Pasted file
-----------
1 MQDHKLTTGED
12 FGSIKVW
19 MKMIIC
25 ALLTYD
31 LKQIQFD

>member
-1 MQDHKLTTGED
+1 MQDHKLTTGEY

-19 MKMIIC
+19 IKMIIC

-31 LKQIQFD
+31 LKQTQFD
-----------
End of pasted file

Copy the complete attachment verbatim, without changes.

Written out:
1 MQDHKLTTGED
12 FGSIKVW
19 MKMIIC
25 ALLTYD
31 LKQIQFD

>member
-1 MQDHKLTTGED
+1 MQDHKLTTGEY

-19 MKMIIC
+19 IKMIIC

-31 LKQIQFD
+31 LKQTQFD